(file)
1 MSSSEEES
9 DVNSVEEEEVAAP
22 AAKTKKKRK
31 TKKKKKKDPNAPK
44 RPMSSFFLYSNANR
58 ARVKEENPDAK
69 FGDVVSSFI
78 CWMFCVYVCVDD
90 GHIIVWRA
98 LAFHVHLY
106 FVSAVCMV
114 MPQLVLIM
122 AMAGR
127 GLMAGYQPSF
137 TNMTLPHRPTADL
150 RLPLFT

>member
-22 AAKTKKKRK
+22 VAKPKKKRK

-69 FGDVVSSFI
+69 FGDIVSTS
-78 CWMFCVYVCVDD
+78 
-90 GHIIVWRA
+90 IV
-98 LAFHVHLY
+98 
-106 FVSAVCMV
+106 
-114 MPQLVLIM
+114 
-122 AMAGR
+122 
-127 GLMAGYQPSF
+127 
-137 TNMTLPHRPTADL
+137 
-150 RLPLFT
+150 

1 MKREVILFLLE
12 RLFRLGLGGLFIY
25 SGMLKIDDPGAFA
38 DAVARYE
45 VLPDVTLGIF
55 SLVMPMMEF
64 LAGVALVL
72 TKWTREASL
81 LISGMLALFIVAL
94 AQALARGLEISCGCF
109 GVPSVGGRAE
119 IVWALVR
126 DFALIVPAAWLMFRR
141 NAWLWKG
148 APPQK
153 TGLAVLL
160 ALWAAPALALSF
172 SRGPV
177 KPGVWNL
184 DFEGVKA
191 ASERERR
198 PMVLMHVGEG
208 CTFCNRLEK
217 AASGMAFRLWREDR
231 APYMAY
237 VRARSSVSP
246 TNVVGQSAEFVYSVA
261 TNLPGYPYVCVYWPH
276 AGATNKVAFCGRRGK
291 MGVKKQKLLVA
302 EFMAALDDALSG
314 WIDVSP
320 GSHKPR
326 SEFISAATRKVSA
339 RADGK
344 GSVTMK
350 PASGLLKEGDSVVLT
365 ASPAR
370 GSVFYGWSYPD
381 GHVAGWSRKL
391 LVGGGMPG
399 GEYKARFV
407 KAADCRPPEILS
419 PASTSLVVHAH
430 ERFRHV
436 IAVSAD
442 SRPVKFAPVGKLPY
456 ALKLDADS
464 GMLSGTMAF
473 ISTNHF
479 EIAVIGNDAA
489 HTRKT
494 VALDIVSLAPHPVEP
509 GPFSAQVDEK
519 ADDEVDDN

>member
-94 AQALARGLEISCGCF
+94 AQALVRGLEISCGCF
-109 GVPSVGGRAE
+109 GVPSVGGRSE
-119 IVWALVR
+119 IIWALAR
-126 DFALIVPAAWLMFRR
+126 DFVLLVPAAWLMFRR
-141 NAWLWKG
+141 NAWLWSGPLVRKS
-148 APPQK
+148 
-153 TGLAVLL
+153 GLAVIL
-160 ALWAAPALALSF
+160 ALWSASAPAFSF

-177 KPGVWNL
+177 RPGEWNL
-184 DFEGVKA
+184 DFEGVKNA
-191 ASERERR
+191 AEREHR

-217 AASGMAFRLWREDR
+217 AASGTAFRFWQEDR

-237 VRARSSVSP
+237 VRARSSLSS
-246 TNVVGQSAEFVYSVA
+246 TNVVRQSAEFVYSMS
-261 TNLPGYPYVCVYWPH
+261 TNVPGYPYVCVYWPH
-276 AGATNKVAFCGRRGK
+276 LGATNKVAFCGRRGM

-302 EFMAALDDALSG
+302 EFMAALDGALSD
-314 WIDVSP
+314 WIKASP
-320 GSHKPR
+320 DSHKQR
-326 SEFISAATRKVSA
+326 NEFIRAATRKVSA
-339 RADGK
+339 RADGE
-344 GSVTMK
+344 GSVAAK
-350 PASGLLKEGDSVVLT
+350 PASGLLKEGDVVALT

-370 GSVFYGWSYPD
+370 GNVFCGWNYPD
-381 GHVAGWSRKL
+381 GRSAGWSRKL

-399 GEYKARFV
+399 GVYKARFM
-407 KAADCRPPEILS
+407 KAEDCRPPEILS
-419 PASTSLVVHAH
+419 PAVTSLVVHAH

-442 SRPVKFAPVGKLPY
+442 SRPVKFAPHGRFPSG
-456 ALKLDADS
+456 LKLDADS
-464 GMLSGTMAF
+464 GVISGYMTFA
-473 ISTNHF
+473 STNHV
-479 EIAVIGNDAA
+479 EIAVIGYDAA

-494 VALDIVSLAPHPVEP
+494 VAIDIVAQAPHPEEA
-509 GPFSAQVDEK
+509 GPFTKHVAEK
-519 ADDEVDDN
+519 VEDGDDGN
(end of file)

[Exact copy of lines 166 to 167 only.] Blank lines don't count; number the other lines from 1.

-519 ADDEVDDN
+519 VEDGDDGN